Consumer rights

ACCC takes action against Apple over alleged misleading consumer guarantee representations

The Australian Competition and Consumer Commission has instituted proceedings in the Federal Court against Apple Pty Limited and its US-based parent company, Apple Inc., (together, Apple) alleging that Apple made false, misleading, or deceptive representations about consumers’ rights under the Australian Consumer Law.

New technology and digital disruption bring new challenges for consumer regulator

Fast-moving disruptive technologies and anti-competitive responses to those technologies by incumbent businesses are some of the key challenges facing consumer regulators, said Australian Competition and Consumer Commission Chairman Rod Sims.

Addressing the National Consumer Congress in Melbourne today, Mr Sims highlighted the challenges in regulating rogue online traders, sophisticated scam artists, and new retail practices like ‘subscription traps’, some of which fall short of the Australian Consumer Law and many of whom are based overseas.

Valve to pay $3 million in penalties for misrepresenting gamers' consumer guarantee rights

On 23 December 2016 the Federal Court ordered Valve Corporation (Valve) to pay penalties totalling $3 million for breaching the Australian Consumer Law. Valve is one of the world’s largest online game retailers and operates the Steam game distribution platform. 

In March 2016, the Court found that Valve had breached the Australian Consumer Law by making false or misleading representations to consumers in relation to its online gaming platform, Steam.

Warranties: worth it?

Summary: If you’re offered an extended warranty, make sure you ask the seller to explain what it gives you over and above your consumer guarantees.

Published: 3 January 2017

Transcript

(AUDIO)

SALES PERSON: Would you like to add an extended warranty to your purchase?

CUSTOMER: What are the benefits?

Dud device? Use your rights

Summary: Have you ever been told that you'll have to contact the manufacturer to solve a problem with a product? Under the Australian Consumer Law the retailer can't refuse to help by sending you to the manufacturer or importer.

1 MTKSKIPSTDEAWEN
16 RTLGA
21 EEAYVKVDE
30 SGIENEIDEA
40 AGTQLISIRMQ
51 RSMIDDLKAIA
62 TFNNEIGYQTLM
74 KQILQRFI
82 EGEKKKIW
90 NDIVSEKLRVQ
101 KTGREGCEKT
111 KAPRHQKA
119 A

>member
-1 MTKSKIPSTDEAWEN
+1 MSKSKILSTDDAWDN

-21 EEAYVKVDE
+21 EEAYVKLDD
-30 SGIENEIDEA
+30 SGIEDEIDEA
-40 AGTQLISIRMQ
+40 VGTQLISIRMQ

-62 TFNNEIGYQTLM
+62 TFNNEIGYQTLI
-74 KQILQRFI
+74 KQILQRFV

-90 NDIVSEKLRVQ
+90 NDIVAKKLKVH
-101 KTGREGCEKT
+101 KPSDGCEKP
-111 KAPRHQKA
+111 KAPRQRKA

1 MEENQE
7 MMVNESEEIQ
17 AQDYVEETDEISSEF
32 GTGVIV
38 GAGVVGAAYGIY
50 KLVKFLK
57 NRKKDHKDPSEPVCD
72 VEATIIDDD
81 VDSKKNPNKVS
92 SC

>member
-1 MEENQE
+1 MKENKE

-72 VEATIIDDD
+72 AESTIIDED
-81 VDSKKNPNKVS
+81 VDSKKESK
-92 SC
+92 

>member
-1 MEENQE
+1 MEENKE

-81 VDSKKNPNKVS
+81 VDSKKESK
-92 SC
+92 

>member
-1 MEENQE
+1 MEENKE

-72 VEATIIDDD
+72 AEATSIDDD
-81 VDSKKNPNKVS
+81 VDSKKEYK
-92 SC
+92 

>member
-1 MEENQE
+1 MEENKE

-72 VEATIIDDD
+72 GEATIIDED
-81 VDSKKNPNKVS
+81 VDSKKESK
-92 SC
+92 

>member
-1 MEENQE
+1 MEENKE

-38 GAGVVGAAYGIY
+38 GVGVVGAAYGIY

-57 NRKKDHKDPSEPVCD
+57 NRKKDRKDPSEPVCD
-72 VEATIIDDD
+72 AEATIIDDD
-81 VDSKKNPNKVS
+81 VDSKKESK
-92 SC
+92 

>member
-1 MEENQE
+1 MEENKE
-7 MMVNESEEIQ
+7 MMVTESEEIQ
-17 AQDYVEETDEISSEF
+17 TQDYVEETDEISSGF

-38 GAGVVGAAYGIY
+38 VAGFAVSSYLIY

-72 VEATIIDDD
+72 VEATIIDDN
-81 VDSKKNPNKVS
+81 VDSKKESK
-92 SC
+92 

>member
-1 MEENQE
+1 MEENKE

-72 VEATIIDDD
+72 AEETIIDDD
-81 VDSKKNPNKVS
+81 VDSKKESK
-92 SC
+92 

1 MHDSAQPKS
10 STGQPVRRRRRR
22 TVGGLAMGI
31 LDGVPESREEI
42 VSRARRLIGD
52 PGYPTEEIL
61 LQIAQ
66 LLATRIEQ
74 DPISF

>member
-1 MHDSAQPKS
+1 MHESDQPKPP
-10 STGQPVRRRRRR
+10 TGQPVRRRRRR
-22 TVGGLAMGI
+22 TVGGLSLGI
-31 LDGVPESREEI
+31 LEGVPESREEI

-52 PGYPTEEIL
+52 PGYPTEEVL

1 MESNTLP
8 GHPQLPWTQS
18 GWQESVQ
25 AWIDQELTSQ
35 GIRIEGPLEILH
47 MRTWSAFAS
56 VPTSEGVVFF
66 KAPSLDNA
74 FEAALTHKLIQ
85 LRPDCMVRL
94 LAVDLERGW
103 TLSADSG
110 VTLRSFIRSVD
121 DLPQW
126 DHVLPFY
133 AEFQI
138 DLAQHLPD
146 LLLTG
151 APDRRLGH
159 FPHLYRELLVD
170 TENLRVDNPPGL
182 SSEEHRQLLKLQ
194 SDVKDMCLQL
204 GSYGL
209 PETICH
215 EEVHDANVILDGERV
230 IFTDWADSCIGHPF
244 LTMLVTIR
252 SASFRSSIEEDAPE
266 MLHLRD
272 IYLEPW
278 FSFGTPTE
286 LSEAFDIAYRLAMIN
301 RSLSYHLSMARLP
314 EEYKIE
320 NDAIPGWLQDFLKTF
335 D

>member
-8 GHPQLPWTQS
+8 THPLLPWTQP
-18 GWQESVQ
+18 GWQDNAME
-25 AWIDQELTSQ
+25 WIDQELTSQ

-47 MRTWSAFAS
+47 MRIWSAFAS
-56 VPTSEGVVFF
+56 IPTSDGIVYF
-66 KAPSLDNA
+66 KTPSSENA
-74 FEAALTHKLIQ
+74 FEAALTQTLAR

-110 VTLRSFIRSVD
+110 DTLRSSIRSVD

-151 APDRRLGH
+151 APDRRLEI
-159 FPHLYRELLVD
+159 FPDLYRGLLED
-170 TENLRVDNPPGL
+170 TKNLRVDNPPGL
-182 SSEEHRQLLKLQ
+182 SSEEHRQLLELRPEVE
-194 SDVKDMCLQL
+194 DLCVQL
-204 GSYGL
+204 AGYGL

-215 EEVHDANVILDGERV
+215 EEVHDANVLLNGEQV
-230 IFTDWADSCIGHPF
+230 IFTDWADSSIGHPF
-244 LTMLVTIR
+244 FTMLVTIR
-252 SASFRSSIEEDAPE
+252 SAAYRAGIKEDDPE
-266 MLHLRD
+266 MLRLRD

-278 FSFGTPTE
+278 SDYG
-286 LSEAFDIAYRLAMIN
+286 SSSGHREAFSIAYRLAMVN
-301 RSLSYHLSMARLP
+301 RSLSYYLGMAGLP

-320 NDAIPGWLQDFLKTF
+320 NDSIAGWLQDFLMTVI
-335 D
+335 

Published: 3 January 2017

Transcript

(AUDIO)

CUSTOMER: I bought this tablet from you last year and now it won't charge.

20,000 complaints by shoppers about consumer guarantees

More than 20,000 shoppers complained to the Australian Competition and Consumer Commission about consumer guarantees in 2016, with more than a quarter reporting problems returning electronics and whitegoods to retailers.

As the Christmas period ends and Boxing Day sales wind down, the ACCC is reminding shoppers they have automatic guarantee rights that a product will work for a reasonable period of time under the Australian Consumer Law (ACL).

ACCC releases guidance to consumers and businesses in the disability sector

The Australian Competition and Consumer Commission has today released guidance to empower people with disability to use their consumer rights when buying goods and services under the new National Disability Insurance Scheme (NDIS).

The roll out of the NDIS, which commenced on 1 July, is one of the biggest policy reforms in generations that will affect over 460,000 Australians with disability and introduces a fundamental change to the market for goods and services in the disability sector.

ACCC takes action against MSY alleging misrepresentation of consumer guarantees

The Australian Competition and Consumer Commission has instituted proceedings in the Federal Court against MSY Technology Pty Ltd, MSY Group Pty Ltd, and M.S.Y. Technology (NSW) Pty Ltd (MSY Technology) alleging that MSY Technology has misrepresented consumers’ rights to remedies for faulty products.

MSY Technology entities operate 28 retail stores across Australia and an online site which sells computers, computer parts, accessories, and electronic goods.

ACCC takes contempt action against Dhruv Chopra

The Australian Competition and Consumer Commission has commenced proceedings in the Federal Court against Mr Dhruv Chopra alleging contempt of court.

The ACCC alleges that Mr Chopra has breached orders made by Justice Middleton on 11 May 2015, in earlier proceedings brought by the ACCC. In those proceedings the Federal Court found that Mr Chopra, the sole operator of the online electronics store Electronic Bazaar, made false or misleading representations about the availability of refunds and the extent of Electronic Bazaar’s liability for faulty goods.